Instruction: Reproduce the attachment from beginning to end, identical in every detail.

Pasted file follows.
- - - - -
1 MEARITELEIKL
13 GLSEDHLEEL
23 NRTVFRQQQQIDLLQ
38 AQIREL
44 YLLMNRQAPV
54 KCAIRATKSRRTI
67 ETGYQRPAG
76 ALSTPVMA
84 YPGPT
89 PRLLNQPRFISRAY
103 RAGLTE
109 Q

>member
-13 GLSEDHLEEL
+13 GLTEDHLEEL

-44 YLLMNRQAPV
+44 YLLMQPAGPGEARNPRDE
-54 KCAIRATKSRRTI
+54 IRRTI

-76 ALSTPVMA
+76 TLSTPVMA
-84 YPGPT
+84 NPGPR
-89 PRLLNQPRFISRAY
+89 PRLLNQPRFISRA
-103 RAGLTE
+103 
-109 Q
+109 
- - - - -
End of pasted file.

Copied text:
1 MEARITELEIKL
13 GLSEDHLEEL
23 NRTVFRQQQQIDLLQ
38 AQIREL
44 YLLMNRQAPV
54 KCAIRATKSRRTI
67 ETGYQRPAG
76 ALSTPVMA
84 YPGPT
89 PRLLNQPRFISRAY
103 RAGLTE
109 Q

>member
-13 GLSEDHLEEL
+13 GLTEDHLEEL

-44 YLLMNRQAPV
+44 YLLMQPAGPGEARNPRDE
-54 KCAIRATKSRRTI
+54 IRRTI

-76 ALSTPVMA
+76 TLSTPVMA
-84 YPGPT
+84 NPGPR
-89 PRLLNQPRFISRAY
+89 PRLLNQPRFISRA
-103 RAGLTE
+103 
-109 Q
+109 